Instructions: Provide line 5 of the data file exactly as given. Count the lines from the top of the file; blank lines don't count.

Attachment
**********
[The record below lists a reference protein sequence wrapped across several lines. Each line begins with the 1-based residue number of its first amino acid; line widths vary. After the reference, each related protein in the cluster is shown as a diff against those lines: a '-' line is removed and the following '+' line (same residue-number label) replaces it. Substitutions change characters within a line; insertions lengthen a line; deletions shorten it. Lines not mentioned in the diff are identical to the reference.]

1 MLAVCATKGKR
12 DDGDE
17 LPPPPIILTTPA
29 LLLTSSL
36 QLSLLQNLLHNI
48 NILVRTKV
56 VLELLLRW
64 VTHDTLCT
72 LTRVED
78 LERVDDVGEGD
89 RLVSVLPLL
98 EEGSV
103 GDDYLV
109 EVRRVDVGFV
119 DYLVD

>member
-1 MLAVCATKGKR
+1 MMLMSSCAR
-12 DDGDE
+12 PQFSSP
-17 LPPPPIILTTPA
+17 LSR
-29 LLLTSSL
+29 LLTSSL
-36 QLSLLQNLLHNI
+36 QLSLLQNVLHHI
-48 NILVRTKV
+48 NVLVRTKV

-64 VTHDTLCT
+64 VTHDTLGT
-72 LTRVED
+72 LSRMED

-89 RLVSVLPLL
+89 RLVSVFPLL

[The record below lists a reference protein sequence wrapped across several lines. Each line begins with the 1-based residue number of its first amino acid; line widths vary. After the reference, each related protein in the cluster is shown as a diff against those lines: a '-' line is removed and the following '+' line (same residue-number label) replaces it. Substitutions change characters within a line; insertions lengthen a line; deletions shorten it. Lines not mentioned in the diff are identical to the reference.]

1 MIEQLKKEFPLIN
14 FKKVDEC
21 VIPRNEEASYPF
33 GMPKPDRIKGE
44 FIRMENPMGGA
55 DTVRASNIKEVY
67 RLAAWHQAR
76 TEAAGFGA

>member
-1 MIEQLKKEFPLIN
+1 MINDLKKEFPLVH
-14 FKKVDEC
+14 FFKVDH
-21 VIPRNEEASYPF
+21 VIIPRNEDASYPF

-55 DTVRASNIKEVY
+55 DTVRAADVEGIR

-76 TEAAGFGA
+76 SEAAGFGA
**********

29 LLLTSSL